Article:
Thus, as much as Ves wanted to delve into the depths of the archives, he forced himself to pull away.
"I know enough about the three designs to get the gist of them all."
He mainly read up on the other two designs developed in-house by the Vandals. Both the Inheritor light skirmisher and the Akkara heavy cannoneer served vital purposes that underpinned many of the strategies employed by the Vandals. Ves needed to become as familiar to their nuances as he understood the Hellcat hybrid knight.
The Vandals heavily slanted towards spaceborn operations.
It was obvious that they designed the spaceborn Inheritor design to be fielded in large numbers. The mech excelled at raiding fleeing trade convoys, but was pretty much useless in many other situations.
The spaceborn Hellcat design served as the big brother of the Inheritor mechs. Larger, more powerful and exceedingly more expensive, the Vandals only needed a couple of them to stiffen up a company of Inheritor mechs.
As for the dual-purpose Akkara design, it provided the Vandals with a heavy amount of ranged firepower, albit in an immobile package. By sacrificing mobility, it was able to field a lot more firepower and armor than usual.
The Akkara basically served as the semi-mobile defense turrets of the Vandals, and was a very interesting design to Ves. Its unabashed simplicity should have made it an easy mech to design, but the truth was actually opposite as the design team responsible for its continuous development often slipped up due to the sheer amount of systems packed into the design.
"The Vandals aren't too interested in fielding ranged mechs."
Ves got the sense that the Vandals treated the Akkara as a necessity. All-melee mech regiments were particularly vulnerable to being kited to death by faster ranged mechs.
Almost every mech regiment of the Mech Corps developed their own spin on rifleman mechs. Not the Vandals. They cared so little about ranged warfare that they would rather resort to Vesian mechs stolen from their targets during their raids.
From his additional reading, Ves learned the reason why. The Vandals found excessive amounts of ranged weapons to be very destructive. This was good if they wanted to obliterate their opponents, but often times they wanted to preserve as much as they could in order to derive some value out of their spoils of war.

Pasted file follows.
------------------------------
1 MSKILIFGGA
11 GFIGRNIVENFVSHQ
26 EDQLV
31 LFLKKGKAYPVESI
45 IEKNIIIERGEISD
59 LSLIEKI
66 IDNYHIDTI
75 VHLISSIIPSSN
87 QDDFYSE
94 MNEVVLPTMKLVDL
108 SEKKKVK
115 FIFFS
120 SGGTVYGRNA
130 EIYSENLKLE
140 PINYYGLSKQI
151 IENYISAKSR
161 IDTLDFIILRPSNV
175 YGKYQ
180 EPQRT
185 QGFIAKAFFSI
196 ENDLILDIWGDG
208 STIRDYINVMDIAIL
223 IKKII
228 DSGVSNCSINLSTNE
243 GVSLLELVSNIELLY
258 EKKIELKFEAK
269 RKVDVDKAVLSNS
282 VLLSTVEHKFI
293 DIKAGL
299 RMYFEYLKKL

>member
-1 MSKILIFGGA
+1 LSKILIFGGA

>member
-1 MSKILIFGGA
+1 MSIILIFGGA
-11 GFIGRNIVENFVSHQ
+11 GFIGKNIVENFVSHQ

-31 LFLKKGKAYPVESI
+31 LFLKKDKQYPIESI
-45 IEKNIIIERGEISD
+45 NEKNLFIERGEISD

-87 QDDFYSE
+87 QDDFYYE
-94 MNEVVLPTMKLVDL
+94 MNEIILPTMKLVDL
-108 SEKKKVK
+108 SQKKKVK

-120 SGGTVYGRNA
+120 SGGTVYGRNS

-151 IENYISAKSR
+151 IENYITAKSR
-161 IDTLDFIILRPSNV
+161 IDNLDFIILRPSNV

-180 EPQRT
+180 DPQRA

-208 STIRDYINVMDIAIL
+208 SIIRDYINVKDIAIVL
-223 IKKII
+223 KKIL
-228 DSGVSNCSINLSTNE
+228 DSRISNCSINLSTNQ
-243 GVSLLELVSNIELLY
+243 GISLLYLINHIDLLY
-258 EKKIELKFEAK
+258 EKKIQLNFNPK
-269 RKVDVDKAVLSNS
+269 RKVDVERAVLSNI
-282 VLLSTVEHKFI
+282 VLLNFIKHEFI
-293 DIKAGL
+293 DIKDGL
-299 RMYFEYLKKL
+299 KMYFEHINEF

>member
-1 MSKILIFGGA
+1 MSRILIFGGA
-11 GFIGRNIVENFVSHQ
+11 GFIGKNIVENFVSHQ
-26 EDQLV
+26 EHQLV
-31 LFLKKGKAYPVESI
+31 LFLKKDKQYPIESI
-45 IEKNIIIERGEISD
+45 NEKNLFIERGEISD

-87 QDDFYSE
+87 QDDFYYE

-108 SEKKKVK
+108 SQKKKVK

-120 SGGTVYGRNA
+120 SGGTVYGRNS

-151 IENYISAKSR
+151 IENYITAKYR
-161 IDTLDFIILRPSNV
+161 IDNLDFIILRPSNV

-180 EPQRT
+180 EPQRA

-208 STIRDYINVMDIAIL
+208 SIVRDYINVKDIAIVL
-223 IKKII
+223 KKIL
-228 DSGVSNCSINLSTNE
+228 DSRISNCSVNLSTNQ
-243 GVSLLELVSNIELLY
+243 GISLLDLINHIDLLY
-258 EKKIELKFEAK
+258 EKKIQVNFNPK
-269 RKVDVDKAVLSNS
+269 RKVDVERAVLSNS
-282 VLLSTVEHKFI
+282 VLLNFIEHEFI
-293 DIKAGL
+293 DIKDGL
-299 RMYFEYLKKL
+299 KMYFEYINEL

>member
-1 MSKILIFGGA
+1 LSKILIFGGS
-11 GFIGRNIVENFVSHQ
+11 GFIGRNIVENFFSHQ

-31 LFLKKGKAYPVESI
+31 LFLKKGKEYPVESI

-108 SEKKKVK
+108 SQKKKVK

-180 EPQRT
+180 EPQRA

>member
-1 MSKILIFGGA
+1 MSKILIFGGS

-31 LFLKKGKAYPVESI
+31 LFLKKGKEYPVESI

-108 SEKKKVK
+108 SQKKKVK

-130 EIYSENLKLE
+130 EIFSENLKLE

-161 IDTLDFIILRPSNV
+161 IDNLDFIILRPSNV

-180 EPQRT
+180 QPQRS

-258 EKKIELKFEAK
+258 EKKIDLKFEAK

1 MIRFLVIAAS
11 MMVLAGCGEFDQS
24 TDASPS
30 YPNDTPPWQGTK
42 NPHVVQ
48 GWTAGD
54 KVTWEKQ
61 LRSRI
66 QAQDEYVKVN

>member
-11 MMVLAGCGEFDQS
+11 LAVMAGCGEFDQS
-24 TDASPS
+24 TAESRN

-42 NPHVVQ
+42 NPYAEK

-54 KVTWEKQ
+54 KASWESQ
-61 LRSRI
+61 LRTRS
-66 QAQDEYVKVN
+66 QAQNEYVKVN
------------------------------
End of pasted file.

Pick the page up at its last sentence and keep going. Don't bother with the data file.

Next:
"Melee mechs can control their damage output much more precisely than their ranged counterparts."
He didn't forget about the fact that rifleman mechs caused the most amount of collateral damage out of all the different types. This was especially egregious in battles in space. An attack on a transport risked damaging its structural integrity. If the ship suffered too many attacks, it might break apart, spilling its cargo and often also ruined it all.
In that sense, almost every aspect of the Vandals was deliberately geared for raiding and raiding alone. Nothing about their mech usage suggested that they showed any interest in fighting pitched or defensive battles. They basically looked for the best way to bully a weaker adversary.
Before he went and liaised with the mech pilots about the Wolf Mother, Ves met up with Laida and Pierce in order to pick their brains. They worked extensively with the two designs and he could benefit from hearing from a different perspective.
The two other mech designers from his batch hadn't achieved anything remarkable during their time in their design teams. Unlike Ves, they hadn't been able to draw any attention to themselves. Their skills and accomplishments were too average to elicit any interests from their superiors.
This turned them rather bummed as they witnessed the sudden promotion of Ves. This made them rather cranky when Ves went up to them to hear what they had to say.
"The Inheritor design is a death trap." Laida spoke with frustration. "It's a design that kills more mech pilots than any standard spaceborn skirmisher design from the central database. It doesn't perform all that well and its armor is as thin as a datapad in some areas. Such a mech should have been abandoned at the start."
Ves did not expect such an outpouring of negativity. "Why do the Vandals place so much importance in it, then?"
"The only redeeming factors of the Inheritor are its price, ease of fabrication and speed. The most important goal of the Inheritor design was that it had to be easy to reproduce in a variety of circumstances. It tries to incorporate as little exotics and possible, and when it does require some, it would always be the cheapest or most abundantly available exotics that they could steal from the Vesians."
"So the Inheritor design is weak because that's the price the Vandals pay for the ability to fabricate them anywhere?"
"Exactly. Its many weaknesses aren't well-kept secrets. Frankly, any mech pilot would feel appalled by the lack of the robustness in its design. Even for a light mech, the Inheritor goes through extreme lengths to make them fast but affordable."
"Have you experienced the same shenanigans at the Akkara design team, Pierce?" Ves asked the other mech designer after he was done listening to Laida.
"We aren't suffering from the same problems. Not a lot of mech pilots specialize in heavy mechs, so there will always be a shortage of heavy mech pilots."
"What about the design itself? Does it exhibit any weaknesses?"
Pierce took his time to answer the question. "It's a work in progress. Every day, something changes, and not always for the better. From what I've experienced, the Vandals really don't like this big lump of a mech. I think they're even neglecting the design in some cases."
As Ves heard about the two mechs from his colleagues, his impression of their actual state worsened.
Understaffed design teams and combined with a lack of appreciation for all the effort put into the designs sounded really bad to him. He couldn't do anything about the staffing, so instead he focused on changing everyone's impression about these mechs.